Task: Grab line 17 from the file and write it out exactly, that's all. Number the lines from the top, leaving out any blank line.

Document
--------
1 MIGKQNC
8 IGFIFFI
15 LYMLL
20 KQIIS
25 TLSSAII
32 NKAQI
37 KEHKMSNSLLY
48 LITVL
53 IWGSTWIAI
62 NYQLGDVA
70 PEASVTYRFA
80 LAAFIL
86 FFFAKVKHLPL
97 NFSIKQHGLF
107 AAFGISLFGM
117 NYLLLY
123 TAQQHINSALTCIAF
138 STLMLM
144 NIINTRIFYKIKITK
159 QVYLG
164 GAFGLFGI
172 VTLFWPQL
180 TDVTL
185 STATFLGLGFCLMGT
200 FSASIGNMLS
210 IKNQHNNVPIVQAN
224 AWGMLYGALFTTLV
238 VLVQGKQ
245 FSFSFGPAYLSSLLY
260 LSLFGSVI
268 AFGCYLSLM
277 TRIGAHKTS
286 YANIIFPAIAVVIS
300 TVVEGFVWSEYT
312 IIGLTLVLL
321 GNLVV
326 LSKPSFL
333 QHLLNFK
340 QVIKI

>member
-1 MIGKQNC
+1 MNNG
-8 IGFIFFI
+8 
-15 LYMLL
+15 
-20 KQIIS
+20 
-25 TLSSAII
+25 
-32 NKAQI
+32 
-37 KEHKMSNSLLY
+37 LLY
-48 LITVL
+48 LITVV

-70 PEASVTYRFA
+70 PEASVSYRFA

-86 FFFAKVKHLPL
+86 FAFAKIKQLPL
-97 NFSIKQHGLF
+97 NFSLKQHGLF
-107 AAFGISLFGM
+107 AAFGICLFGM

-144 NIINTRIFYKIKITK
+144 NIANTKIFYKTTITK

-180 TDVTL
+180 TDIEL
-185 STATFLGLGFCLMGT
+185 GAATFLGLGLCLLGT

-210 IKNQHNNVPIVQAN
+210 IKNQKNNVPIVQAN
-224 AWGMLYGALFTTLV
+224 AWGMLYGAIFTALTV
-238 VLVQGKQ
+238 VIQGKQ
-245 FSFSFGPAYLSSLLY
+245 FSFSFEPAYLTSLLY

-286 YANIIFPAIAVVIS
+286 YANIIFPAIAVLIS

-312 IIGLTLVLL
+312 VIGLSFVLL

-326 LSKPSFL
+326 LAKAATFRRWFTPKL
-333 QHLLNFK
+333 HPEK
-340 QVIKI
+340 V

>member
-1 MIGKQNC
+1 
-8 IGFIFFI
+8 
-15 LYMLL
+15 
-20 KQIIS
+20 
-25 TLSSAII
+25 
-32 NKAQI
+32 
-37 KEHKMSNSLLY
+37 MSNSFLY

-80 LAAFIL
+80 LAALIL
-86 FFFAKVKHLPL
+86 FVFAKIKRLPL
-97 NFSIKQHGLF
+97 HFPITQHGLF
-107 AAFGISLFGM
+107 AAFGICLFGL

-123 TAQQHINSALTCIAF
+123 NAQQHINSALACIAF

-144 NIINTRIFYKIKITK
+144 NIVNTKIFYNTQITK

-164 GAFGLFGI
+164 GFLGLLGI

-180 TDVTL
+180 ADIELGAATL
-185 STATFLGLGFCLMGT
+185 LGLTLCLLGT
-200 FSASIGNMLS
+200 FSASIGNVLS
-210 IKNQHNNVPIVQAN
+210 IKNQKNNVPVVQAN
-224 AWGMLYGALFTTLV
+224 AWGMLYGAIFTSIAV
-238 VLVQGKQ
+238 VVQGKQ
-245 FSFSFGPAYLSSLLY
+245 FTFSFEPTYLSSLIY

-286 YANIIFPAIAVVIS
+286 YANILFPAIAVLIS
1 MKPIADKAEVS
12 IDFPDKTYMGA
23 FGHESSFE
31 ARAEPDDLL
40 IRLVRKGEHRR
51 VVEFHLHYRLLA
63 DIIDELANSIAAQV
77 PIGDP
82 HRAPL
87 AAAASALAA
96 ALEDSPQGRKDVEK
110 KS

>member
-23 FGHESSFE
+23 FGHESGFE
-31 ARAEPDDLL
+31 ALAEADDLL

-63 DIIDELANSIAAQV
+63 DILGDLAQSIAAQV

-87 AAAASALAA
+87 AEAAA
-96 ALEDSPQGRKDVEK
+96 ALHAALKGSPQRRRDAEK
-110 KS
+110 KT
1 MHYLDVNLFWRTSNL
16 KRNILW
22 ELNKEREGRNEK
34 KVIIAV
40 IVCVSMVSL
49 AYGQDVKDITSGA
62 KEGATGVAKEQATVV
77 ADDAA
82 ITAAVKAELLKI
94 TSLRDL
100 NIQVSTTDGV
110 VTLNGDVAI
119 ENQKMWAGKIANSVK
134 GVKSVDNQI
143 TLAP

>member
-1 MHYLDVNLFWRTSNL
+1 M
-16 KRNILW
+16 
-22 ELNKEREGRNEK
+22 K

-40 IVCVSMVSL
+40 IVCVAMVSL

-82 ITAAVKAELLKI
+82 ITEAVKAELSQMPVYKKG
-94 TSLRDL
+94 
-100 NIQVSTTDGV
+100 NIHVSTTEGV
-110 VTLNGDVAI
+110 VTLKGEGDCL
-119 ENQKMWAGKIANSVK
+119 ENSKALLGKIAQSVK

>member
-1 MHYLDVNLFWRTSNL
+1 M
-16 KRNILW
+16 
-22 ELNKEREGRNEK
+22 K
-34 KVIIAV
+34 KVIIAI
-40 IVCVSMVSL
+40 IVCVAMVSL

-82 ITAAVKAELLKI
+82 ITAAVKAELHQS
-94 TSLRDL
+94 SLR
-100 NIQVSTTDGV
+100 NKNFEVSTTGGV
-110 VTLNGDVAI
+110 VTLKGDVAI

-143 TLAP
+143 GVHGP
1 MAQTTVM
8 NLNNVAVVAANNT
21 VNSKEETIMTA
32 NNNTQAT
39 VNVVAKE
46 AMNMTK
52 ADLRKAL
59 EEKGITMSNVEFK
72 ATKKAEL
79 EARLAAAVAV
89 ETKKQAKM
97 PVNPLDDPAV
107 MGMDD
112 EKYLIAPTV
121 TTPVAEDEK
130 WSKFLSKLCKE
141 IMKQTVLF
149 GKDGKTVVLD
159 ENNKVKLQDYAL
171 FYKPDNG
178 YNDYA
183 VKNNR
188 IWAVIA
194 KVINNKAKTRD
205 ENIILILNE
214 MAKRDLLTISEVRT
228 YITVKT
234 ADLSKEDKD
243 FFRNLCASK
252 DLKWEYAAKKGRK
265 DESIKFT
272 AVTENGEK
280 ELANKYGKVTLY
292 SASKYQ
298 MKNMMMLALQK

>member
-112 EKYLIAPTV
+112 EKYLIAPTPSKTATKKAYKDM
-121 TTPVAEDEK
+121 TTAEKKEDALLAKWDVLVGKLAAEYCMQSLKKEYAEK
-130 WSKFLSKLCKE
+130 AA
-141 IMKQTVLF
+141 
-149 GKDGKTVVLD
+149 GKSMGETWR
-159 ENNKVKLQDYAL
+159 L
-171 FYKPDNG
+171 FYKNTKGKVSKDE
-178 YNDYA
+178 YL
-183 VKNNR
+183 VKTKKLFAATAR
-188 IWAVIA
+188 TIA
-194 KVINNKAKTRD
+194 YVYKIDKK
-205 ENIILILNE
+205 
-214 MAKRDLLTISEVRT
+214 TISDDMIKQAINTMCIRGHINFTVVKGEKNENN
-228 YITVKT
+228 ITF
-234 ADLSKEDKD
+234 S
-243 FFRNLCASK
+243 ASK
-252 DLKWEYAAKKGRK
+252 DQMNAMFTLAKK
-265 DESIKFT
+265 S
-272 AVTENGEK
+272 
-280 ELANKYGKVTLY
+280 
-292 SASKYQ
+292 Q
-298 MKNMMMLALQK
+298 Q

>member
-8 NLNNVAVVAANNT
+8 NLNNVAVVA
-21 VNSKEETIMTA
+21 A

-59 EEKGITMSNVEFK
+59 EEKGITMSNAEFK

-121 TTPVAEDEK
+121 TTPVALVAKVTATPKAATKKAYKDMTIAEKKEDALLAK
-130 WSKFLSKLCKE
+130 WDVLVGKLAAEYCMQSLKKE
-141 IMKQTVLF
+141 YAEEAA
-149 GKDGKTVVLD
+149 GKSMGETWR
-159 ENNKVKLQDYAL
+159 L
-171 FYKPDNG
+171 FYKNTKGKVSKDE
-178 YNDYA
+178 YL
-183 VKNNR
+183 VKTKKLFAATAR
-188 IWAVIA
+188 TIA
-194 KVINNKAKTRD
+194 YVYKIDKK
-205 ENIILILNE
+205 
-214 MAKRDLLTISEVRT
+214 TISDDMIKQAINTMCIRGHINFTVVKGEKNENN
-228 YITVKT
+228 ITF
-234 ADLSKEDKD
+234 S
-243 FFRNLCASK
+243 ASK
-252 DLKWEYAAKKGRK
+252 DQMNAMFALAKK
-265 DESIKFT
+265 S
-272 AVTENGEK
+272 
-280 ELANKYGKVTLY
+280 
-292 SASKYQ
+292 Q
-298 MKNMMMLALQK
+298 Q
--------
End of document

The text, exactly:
123 TAQQHINSALTCIAF